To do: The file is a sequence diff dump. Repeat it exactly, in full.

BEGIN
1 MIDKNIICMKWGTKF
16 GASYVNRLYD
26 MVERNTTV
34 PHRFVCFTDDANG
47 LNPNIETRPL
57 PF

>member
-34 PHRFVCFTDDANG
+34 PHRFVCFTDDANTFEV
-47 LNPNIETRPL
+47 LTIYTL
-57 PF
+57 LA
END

1 MIDKNIICMKWGTKF
16 GASYVNRLYD
26 MVERNTTV
34 PHRFVCFTDDANG
47 LNPNIETRPL
57 PF

>member
-34 PHRFVCFTDDANG
+34 PHRFVCFTDDANTFEV
-47 LNPNIETRPL
+47 LTIYTL
-57 PF
+57 LA